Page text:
India’s new Prime Minister Narendra Modi has already scored his first diplomatic coup by receiving the heads of state of all the South Asian Association for Regional Cooperation (SAARC) countries, including Pakistani Prime Minister Nawaz Sharif, at his swearing-in ceremony Monday. Although Sharif took some time to accept the invitation, the fact that he finally came, in spite of reservations expressed in various quarters in Pakistan, shows that he is willing to stand up to the hard-liners in the Pakistani establishment in an effort to normalize relations with India. For his part, Modi may be better positioned than his predecessor to work toward a new era of India-Pakistan relations.
At the same time, the May 23 attack on the Indian consulate in the Afghan city of Herat, which Afghan President Hamid Karzai attributed to the banned Pakistani terror group Lashkar-e-Taiba (LeT), provided a chilling reminder of the powerful elements in Pakistan opposed to peace with India. LeT was the same group believed to be behind the November 2008 Mumbai terror attack that killed 172 people, including nine attackers.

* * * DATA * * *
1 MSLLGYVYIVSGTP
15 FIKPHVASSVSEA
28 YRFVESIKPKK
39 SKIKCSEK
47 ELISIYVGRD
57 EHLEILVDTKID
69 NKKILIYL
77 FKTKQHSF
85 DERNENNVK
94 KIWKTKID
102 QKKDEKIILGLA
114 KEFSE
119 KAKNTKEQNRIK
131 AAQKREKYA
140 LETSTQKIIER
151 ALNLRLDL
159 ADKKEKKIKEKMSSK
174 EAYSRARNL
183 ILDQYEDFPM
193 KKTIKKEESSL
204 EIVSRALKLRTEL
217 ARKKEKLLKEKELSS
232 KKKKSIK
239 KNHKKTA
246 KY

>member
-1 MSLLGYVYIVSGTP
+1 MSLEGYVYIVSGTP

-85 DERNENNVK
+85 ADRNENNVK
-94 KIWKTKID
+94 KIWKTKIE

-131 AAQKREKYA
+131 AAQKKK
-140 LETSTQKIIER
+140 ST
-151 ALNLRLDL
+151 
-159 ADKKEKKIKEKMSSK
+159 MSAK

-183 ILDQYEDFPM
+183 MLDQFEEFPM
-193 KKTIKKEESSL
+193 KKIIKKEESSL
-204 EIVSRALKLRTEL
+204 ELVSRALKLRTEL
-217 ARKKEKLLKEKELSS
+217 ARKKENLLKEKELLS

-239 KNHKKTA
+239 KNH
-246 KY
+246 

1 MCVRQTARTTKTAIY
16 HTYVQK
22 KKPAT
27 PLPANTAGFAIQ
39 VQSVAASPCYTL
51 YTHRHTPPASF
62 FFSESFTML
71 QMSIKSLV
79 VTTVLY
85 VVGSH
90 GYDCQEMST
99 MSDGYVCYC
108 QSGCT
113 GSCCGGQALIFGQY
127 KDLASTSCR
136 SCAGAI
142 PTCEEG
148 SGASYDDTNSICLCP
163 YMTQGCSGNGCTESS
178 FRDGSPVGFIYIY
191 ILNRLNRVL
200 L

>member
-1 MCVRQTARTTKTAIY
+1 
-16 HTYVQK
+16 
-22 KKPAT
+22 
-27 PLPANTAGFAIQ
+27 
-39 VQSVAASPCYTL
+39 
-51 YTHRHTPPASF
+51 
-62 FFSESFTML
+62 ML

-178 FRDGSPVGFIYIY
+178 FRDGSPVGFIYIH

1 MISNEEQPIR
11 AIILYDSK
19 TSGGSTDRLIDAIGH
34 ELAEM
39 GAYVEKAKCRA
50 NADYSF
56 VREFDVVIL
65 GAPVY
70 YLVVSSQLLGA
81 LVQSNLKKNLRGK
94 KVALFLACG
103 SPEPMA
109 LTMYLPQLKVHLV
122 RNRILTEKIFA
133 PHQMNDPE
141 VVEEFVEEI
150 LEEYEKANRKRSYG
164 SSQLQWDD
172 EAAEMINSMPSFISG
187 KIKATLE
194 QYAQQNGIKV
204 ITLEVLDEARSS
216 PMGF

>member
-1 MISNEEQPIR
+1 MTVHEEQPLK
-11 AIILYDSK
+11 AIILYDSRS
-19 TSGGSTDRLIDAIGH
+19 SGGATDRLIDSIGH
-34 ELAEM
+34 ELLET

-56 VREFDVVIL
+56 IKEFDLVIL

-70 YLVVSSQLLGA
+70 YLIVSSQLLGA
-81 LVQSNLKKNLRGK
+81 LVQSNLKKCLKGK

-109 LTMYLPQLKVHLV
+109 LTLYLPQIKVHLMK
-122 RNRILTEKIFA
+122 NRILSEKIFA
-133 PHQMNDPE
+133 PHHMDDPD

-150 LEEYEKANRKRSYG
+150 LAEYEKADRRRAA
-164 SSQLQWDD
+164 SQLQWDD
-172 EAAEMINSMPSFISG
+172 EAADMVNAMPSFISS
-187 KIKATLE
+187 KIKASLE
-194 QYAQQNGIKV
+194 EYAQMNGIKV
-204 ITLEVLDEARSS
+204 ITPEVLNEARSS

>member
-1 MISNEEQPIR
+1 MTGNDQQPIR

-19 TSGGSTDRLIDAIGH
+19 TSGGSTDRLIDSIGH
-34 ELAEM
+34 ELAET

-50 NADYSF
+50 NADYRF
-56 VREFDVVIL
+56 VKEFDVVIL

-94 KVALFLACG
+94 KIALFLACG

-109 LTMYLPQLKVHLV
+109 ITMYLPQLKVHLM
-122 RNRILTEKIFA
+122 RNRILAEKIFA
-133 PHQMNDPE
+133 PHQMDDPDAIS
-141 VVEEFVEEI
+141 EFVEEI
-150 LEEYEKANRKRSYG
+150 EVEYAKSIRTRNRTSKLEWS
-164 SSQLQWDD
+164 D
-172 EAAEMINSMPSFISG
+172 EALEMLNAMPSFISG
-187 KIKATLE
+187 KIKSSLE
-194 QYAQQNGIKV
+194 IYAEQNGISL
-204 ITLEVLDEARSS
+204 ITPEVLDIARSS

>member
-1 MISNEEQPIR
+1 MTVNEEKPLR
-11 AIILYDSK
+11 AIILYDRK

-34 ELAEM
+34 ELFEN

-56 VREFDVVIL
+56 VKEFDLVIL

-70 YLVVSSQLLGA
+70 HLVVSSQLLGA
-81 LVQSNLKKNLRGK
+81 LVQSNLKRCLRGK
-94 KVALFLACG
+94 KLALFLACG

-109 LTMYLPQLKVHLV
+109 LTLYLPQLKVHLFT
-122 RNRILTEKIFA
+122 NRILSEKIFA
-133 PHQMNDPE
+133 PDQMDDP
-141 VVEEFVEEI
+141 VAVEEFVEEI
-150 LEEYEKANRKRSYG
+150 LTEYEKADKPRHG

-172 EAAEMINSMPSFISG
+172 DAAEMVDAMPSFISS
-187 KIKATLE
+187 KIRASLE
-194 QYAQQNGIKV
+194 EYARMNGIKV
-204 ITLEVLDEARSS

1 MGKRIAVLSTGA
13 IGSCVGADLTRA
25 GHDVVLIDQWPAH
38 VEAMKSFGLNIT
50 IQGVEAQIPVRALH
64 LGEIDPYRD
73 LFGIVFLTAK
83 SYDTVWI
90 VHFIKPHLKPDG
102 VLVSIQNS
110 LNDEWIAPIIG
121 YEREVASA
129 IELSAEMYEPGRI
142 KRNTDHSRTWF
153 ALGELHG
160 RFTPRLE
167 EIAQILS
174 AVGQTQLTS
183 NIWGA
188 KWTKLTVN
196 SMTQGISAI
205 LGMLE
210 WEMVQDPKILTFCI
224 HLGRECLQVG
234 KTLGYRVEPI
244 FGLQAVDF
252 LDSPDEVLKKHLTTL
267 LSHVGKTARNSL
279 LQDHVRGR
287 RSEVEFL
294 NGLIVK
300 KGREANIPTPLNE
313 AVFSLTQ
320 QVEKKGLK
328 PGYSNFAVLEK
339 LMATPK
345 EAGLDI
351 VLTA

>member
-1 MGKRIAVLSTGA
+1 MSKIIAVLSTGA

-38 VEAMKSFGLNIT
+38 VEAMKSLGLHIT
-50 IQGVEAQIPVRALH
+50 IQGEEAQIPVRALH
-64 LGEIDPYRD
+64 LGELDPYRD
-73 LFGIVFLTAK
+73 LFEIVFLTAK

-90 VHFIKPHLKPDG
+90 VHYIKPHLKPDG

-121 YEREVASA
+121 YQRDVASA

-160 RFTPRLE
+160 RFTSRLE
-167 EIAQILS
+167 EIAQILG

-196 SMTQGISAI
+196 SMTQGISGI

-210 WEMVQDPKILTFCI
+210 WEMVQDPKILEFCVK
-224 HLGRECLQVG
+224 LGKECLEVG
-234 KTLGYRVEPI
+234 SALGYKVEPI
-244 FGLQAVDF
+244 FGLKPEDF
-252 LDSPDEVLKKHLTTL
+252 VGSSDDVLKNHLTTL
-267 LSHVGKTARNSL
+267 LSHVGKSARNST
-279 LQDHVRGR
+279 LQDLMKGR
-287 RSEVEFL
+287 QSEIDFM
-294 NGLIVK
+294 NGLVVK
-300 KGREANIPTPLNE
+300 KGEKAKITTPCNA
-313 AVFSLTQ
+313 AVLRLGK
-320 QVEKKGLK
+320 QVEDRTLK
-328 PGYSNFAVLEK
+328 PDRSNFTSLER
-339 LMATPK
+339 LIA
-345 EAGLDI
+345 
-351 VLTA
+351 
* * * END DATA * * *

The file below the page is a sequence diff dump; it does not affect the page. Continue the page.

Modi’s bold overture in reaching out to the Pakistani prime minister in his very first days in office contrasts sharply with the record of outgoing Indian Prime Minister Manmohan Singh, who during his 10 years in office did not visit Pakistan despite sincerely wishing to do so. Pressure on Singh from the then-opposition Bharatiya Janata Party (BJP), of which Modi is a member, as well as from parts of Singh’s own government prevented him from making the trip. It did not help that Pakistan did not accommodate India’s request for a speedy trial of those accused abetting the LeT’s Mumbai attack.